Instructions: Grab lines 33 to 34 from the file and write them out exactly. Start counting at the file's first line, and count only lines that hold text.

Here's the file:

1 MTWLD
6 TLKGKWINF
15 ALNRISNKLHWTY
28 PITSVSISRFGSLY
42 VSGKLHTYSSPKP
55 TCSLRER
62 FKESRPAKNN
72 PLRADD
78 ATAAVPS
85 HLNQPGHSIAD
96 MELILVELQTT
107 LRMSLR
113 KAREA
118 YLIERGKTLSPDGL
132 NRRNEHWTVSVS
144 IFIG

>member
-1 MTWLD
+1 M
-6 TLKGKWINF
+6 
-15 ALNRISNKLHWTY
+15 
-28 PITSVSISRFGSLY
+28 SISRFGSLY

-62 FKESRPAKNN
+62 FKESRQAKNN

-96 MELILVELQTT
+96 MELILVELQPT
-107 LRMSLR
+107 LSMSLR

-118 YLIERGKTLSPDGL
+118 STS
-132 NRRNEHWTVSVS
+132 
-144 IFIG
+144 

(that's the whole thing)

+118 STS
-132 NRRNEHWTVSVS